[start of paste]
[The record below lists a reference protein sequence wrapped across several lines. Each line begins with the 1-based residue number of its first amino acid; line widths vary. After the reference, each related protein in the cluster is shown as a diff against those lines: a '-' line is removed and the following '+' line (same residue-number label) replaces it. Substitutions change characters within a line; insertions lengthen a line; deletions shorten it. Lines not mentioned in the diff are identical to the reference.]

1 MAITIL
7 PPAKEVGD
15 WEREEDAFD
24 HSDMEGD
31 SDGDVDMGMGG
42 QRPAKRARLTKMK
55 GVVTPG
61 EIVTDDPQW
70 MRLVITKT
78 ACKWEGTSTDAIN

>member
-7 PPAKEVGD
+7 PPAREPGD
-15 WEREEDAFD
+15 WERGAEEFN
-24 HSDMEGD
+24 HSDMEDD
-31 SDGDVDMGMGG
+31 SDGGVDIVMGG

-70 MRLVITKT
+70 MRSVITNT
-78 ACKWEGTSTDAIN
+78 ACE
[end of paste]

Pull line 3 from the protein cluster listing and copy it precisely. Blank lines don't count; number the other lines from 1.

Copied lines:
7 PPAKEVGD